FLOOD sirens providing an early warning system for coastal residents will be scrapped.

Essex County Council has branded the system, which costs more than £16,000 a year to run, out of date.

There are 36 flood sirens across the county, including nine on Canvey and one at South Benfleet Police Station, off the High Road.

The sirens were due to become obsolete by 2014, but it is understood they will now stop being used in the next few weeks.

Instead, residents will rely on the Environment Agency’s early warning system, which includes text messages, e-mail alerts and automated telephone calls. But this only covers 83 per cent of people who live in flood risk areas.

Canvey coastguard Mick Allwood said: “I preferred the old siren system, as it provided warning to everyone not a select few.

“The coastguards would use our local knowledge to judge when there was a danger of flooding and if necessary ask the Environment Agency to set off the sirens.

“For example we know that north easterly winds make the tide surge in this area. If that’s combined with heavy rain you could have a problem.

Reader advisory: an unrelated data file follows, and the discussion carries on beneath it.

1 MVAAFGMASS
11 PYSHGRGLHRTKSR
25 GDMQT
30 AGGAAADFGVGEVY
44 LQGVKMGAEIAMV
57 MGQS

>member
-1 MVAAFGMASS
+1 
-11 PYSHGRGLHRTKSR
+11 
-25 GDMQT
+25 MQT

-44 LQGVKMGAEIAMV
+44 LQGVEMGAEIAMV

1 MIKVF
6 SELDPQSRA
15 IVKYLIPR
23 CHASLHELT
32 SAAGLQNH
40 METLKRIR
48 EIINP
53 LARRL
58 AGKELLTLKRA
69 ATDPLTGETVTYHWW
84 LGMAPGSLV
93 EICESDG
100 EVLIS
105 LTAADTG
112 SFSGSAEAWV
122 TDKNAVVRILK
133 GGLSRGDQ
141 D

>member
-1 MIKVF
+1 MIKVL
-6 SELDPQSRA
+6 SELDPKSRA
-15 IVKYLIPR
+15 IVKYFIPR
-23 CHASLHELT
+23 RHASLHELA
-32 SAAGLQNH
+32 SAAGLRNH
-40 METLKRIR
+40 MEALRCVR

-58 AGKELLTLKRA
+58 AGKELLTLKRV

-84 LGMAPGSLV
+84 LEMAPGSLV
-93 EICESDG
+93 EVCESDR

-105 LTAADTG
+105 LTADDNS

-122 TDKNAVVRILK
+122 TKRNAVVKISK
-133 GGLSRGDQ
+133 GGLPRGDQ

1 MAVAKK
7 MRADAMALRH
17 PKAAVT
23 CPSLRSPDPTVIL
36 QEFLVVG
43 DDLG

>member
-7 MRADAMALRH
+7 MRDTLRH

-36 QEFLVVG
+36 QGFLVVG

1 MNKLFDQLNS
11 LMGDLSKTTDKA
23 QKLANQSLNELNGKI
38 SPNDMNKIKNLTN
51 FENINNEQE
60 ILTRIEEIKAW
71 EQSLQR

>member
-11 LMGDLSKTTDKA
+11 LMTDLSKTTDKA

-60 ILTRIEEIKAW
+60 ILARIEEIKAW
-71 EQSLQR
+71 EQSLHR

“Having said that we’ll still alert the Environment Agency to any flood risks and they’ll have to use the new system instead.”

Tory county councillor and flooding expert Ray Howard vowed to fight to retain Canvey’s sirens.

He said: “I’m not at all happy about this decision and still plan to fight it.

“Computers can go wrong and the sirens are a much more reliable warning system.”

Tracey Chapman, county councillor responsible for the environment, said: “The Environment Agency has worked hard to deliver a much-improved flood warning system, and we can now expect at least 12 hours notice of an impending flood.”